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Idling in a café with a perfectly roasted espresso and a canelé may sound like the quintessential Parisian pastime, but if it does, then you don't know Paris - or Tokyo.
A recent article from Food & Wine Magazine proclaimed Tokyo to be the new City of Lights for a number of reasons, including its Michelin-starred restaurants, cheap eats, delicious pastries and, to top it all off, its superior coffee. The magazine stressed that while Paris is beloved for its cafe culture, the coffee itself has never fallen in that purview. Cities like New York City and Seattle have cultivated a high standard for expert roasting, and now Tokyo purportedly joins the ranks, effectively adding coffee to its oeuvre as as Asia's culinary capital.
Yet, coffee isn't the only burgeoning drink scene in Tokyo. The city is also known for its vibrant nighttime watering holes and the hipsters, clubbers and salarymen to whom they cater. Nowadays the craft beer revolution is drawing in audiences in the Asian Pacific, according to CNN Travel. That includes Tokyo.
Considering these trends, it looks like visitors to the Japanese capital will have no problem unwinding with a drink, day or night.
Tokyo wasn't always known for its exceptional morning brew. As Time Out pointed it out, the really good coffee shops were once few and far between, and the ones catering to an espresso crowd even scarcer. In the past decade, however, Tokyo has turned itself into a cafe gem, serving not only drip coffee but also plenty of foam-art-grade espresso. Best of all, mega-chain stores are meeting their match in the healthy rise of independent coffee shops, roasters and retailers all over town, according to Roast Magazine's Daily Coffee News. The best cafes come in all shapes and sizes to meet people's caffeine needs.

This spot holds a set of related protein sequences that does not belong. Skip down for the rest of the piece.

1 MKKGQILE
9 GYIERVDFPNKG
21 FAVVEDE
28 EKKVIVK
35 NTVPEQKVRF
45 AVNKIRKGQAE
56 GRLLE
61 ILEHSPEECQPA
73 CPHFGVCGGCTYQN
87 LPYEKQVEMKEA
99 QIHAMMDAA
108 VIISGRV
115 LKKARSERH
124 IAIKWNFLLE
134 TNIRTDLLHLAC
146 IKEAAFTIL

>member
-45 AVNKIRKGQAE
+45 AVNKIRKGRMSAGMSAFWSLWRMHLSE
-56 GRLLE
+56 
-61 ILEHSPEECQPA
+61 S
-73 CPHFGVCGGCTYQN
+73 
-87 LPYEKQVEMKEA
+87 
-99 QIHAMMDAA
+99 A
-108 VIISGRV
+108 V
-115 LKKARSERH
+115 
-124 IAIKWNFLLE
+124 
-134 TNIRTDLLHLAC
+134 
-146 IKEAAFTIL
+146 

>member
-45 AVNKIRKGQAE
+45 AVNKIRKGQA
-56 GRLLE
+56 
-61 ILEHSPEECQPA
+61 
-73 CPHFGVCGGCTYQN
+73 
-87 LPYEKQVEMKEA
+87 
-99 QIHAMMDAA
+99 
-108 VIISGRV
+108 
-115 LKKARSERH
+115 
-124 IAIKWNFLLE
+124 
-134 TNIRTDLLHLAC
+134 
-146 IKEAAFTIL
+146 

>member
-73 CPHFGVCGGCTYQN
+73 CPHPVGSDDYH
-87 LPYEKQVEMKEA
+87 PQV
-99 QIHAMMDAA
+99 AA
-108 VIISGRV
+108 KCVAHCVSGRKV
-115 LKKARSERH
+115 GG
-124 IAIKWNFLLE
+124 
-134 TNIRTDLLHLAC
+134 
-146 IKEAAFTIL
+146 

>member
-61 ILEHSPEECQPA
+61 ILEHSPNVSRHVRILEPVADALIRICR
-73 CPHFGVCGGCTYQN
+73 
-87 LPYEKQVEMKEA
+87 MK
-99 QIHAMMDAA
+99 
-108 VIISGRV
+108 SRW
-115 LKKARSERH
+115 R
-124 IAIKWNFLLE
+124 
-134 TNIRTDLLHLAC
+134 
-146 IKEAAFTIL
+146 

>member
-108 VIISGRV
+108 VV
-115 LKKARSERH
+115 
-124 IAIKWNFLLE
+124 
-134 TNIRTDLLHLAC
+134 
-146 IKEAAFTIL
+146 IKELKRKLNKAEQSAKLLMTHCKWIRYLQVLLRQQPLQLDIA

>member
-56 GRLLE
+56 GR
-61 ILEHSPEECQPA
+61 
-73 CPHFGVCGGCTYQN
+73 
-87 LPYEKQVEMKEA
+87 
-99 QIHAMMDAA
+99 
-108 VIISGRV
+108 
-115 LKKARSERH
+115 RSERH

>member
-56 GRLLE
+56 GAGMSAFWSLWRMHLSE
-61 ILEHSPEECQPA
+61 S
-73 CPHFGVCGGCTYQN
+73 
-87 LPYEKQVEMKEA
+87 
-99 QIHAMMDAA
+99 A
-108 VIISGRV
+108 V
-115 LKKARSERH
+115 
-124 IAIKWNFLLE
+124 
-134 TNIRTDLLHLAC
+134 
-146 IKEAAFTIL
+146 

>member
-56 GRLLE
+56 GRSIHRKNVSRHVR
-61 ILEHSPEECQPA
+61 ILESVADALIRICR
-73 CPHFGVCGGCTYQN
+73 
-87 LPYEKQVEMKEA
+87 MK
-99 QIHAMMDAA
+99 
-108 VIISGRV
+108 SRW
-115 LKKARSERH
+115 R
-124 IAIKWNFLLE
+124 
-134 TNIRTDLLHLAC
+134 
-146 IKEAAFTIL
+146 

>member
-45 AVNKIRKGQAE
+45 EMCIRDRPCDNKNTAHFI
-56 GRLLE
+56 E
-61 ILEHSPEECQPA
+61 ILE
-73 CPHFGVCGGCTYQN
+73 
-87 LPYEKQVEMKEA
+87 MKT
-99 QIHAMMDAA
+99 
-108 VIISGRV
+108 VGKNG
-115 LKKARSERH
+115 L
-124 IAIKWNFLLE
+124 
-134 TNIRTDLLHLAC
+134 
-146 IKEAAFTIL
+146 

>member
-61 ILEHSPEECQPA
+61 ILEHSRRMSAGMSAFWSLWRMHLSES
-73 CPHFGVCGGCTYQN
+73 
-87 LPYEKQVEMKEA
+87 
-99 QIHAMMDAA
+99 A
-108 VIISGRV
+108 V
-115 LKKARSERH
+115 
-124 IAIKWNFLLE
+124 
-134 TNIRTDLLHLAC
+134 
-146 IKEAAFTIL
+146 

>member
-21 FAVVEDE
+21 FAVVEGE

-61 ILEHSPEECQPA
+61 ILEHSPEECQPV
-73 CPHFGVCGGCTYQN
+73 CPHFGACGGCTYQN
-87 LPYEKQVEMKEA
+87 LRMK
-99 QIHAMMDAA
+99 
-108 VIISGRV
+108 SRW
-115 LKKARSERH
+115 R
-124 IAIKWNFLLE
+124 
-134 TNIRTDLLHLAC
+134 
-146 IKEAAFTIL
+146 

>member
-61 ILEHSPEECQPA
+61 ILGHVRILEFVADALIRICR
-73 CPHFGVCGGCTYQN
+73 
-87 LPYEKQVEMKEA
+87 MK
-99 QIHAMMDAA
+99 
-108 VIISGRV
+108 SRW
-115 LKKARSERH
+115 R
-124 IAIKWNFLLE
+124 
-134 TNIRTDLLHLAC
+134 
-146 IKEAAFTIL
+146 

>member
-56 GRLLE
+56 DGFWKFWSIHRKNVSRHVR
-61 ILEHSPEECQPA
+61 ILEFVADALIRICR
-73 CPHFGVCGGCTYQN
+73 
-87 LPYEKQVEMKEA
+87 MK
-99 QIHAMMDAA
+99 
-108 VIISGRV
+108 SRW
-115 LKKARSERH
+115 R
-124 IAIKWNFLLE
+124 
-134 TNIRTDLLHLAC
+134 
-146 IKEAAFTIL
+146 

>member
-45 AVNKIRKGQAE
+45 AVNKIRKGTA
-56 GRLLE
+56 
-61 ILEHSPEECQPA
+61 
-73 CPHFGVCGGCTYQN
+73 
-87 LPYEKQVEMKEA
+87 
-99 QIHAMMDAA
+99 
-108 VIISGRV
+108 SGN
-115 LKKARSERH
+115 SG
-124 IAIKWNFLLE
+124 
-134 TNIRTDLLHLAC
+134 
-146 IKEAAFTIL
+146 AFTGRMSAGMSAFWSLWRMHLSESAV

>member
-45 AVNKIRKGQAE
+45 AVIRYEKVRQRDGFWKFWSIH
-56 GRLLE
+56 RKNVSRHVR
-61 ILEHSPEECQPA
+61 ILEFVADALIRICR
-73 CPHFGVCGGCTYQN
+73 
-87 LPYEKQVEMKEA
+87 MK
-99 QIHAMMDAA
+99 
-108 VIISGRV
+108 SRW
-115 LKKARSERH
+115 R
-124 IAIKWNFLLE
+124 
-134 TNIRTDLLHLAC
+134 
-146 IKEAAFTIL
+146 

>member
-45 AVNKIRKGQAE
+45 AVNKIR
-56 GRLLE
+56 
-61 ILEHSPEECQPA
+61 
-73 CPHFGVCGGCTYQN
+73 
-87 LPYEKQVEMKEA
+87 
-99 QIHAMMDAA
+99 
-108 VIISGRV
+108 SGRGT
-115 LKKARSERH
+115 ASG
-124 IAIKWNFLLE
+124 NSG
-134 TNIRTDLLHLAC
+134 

Some coffee shops have risen to the top like the foam of a well-poured espresso. Ometasando Koffee received praise from Food & Wine Magazine, Time Out and Daily Coffee News for its exceptional coffee. It also earns points for its interesting setup. Originally a pop-up shop, Ometasando is basically a counter and a coffee machine set up temporarily in the first floor of a two-story residential home. A lease extension has since lengthened the time of its original 12-month stay, according to Time Out.
There are plenty of other notable and much-praised coffee shops. Fuglen is an Oslo, Norway, import with a European vibe. Apart from the coffee, it also serves cocktails and beer at night. Sarutahiko Coffee is the highly convenient and informal coffee shop located right next to busy Ebisu Station. Streamer Coffee is one of the most well-known spots for coffee appreciation, according to Daily Coffee News. That's due in large part to its dedication to latte art, held to a high standard by owner and 2008 Seattle Latte Art Champion Hiroshi Sawada. While impressive, it's only one of many cafés serving up beautiful espresso drinks.
Coffee can serve as part of the morning's recovery process or the pick-me-up before a night out. In either case, alcohol has its role to play, as well. Japan loves its whisky, but it is also a big fan of beer. Microbrews are currently carving out their niche.
BrewDog Roppongi was named one of Asia's best beer bars by CNN Travel. Like whisky, it is a Scottish import known for bold and showy beers. To date, they have made a virility-themed IPA to commemorate the British royal wedding, as well as a Belgian-style ale packaged in taxidermied animals. The Tokyo branch has 20 taps and an industrial vibe.
Goodbeer Faucets is another bar to earn the best beer venue superlative. It was founded by way of a Japanese brewery collaboration between Baird Beer, Brimmer Brewing and Atsugi Beer. There are 40 beers on top from Japan, the U.S., Belgium and Germany. Additionally, there are seven specialty beers brewed in-house.
Other microbrew bars acknowledged by CNN Travel include Craftheads, Craft Beer Market and Baird Taproom. However, not to be forgotten are some of the older, more traditional bars throughout Tokyo. Fujiya Honten is of that old guard, established more than 130 years ago, according to Time Out. There the beers are cheap and the service adheres to an old practice, in which patrons lay out their money for the night on the counter, and the bartender deducts accordingly with each drink purchased. If the practice is too old-fashioned, the hipper craft bars await.
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